Moving away from those who would wish to pursue a career in horticulture we need to look at the influences on a person who is new to gardening but nevertheless wants to have a decent garden or even an allotment. Let us not delude ourselves gardening costs money and the beginner is the prime target for the great horticultural marketing machine using all available media.
First we have the printed media, financed by its advertising and therefore already biased in what it preaches, it provides the same advice year on year because that is what it does best. One would think that the RHS magazine would be an ideal guide but it is now the mouthpiece of a money led political animal which, like many charities, is more interested in currying favour with which ever pressure group serves its financial interest. Society membership is now increasing again after a significant dip however this is linked to an upsurge of garden visits through the introduction of more favourable membership terms which leads one to think that free entry has more to do with the improvement rather than the magazine content.

Magnolia x loebneri 'Leonard Messell' just coming into flower.

 Next is TV and although the number of programmes on terrestrial television appears to have dropped there are of course dedicated channels. It would appear to me that TV gardening is very much a spectator sport much in the same way as the cookery programmes are, plenty of people watch it but only a tiny minority put the knowledge to any practical use. This also applies to magazines, garden visits and to some extent garden centers where the cafe and gift shop are now more important than the plants.
The internet is a massive source of information and probably the most acceptable to today's young gardeners, the blogosphere, society sites and forums, commercial sales and a host of others make up a veritable cornucopia of information, available to all who know what to ask for.
Other areas of influence are the retail outlets, which are soulless centers of commercial exploitation who could just as well be selling clothes pegs as plants and private nurseries and specialist growers who are slowly being eroded by the former and should be be preserved as national treasures.

This unknown white Camellia is quite old but has never flowered well, this year, although it is pictured just coming into flower, it has over 50 buds on it.
Societies be it for alpines or allotments are an area, which, if they could find a way to attract the novice, could be the most influential. The drawback is that, particularly on the gardening side, they have a reputation for being comprised of a more senior demographic, too formal and rather cliquish, which may be true in some cases however on the whole they are a friendly bunch of people who are only too pleased to encourage the interested novice. Comprehensive seed lists offering economically priced seeds, newsletters and regular functions and visits: they can't be all bad! On the whole allotments seem to have the best record for attracting people and if anything are amongst the last examples of community spirit in action. They are incidentally, along with anyone who has a large vegetable garden, the last true growers of food crops, the professionals only grow what is best for their soil and climate.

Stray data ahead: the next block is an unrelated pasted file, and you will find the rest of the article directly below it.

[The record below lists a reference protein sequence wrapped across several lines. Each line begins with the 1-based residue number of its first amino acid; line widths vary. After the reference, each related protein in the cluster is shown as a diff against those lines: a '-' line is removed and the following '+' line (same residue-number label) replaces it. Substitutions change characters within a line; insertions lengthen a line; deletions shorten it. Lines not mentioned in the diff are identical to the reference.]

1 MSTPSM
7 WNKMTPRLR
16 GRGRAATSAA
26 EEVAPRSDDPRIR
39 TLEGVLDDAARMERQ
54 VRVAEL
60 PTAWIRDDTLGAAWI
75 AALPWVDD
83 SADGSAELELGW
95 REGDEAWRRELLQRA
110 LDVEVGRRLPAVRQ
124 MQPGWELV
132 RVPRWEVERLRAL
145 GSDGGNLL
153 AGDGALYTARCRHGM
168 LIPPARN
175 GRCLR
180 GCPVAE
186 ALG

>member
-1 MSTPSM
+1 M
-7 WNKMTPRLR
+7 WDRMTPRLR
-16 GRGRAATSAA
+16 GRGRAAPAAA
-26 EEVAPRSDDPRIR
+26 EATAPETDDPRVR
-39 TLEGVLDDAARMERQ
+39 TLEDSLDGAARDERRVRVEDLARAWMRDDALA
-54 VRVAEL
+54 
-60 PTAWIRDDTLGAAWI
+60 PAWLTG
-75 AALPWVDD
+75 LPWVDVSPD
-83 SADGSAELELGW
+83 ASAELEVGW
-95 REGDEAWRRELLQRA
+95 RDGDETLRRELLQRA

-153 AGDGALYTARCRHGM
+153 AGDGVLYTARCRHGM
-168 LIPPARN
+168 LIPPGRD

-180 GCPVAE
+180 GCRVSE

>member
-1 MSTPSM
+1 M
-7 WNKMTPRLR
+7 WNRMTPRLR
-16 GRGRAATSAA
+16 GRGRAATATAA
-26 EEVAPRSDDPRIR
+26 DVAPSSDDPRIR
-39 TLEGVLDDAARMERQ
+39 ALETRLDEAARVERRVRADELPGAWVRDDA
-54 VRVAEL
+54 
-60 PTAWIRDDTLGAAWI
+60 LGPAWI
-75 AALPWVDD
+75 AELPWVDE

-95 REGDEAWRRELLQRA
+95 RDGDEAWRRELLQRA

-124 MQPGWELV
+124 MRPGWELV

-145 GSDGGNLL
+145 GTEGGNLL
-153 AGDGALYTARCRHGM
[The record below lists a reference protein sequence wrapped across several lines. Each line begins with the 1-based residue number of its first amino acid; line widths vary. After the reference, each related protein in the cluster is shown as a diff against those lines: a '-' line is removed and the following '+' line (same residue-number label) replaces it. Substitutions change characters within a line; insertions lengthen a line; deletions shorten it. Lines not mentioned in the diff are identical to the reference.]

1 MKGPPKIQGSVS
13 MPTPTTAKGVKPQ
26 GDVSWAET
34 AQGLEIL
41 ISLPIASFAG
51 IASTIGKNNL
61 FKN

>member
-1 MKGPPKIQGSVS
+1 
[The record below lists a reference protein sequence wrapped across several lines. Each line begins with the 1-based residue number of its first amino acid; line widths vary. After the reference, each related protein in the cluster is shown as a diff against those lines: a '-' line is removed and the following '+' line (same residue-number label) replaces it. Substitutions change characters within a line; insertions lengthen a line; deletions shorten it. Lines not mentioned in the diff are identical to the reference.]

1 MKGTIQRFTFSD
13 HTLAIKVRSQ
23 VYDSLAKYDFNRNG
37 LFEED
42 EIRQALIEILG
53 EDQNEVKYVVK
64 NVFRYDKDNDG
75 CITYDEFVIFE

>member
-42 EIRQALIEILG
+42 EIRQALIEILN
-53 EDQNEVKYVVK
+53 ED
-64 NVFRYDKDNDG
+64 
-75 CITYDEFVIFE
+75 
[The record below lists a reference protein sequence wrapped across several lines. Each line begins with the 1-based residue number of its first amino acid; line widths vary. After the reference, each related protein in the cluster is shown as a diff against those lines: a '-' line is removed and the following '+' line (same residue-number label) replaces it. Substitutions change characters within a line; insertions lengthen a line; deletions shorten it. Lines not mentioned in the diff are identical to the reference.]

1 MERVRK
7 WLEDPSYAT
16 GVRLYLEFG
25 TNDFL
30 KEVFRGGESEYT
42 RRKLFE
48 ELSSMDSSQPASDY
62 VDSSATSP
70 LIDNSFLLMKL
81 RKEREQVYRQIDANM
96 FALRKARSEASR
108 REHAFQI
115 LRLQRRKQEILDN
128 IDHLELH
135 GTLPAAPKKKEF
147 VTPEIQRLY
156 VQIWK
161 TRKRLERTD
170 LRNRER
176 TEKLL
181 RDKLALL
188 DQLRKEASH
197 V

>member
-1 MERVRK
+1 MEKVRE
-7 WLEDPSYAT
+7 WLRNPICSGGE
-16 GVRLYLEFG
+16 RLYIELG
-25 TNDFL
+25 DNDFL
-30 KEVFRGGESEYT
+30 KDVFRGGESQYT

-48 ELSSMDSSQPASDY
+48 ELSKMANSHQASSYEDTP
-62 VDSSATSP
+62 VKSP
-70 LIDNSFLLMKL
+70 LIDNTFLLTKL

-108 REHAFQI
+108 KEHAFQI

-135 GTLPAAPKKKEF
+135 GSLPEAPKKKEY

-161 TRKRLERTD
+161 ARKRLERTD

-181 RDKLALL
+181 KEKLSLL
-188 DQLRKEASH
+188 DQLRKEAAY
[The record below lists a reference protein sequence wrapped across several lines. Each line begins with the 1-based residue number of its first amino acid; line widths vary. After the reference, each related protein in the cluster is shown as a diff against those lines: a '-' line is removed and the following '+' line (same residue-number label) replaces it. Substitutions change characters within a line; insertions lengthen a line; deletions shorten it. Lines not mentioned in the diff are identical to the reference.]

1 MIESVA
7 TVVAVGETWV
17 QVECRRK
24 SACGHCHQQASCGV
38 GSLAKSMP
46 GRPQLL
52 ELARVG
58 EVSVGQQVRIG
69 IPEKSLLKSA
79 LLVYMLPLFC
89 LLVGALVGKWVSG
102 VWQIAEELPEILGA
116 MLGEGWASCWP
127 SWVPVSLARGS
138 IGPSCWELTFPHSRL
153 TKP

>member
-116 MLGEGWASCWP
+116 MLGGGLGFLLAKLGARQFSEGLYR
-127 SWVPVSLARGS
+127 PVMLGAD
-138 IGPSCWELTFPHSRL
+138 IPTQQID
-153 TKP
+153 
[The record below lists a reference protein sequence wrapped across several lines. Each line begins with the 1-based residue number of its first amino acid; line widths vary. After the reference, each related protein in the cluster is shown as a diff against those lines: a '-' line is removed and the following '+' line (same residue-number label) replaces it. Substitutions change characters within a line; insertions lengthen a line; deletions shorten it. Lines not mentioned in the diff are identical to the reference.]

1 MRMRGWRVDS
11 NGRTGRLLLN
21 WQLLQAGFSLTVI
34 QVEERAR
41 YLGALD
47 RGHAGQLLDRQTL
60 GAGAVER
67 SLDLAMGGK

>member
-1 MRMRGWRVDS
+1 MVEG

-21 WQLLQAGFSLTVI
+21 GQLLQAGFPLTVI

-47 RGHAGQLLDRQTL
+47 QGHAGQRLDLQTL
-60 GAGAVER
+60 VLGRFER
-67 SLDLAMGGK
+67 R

Not flowering well this year - Camellia japonica 'Adolphe Audusson'
In conclusion, having skipped through what is a complex and diverse subject in a few words I think that we can safely say that gardening is going to carry on much in the same way as it has for the last 50 plus years I have experienced.  I somehow doubt that there is to be some revolutionary upheaval, it is not in the nature of the beast. There will always be a hard core of gardeners and allotment holders who will know the joys and tribulations of working with the natural world which often leads me to think that we are born not made, there is some primeval force or genetic code within us which enables us to put aside the vagaries of the climate and subsequent disappointments yet still look forward to the following year. For all those potential members of the growing community we need to find a point of contact and a way of instilling into them the very basic principles and beliefs so that they are able to discern what is right for their garden and not suffer the needless, unexplained disappointments which are all too often responsible for people turning their dejected back and hiring the "mow and blow" man to keep their sterile patch tidy.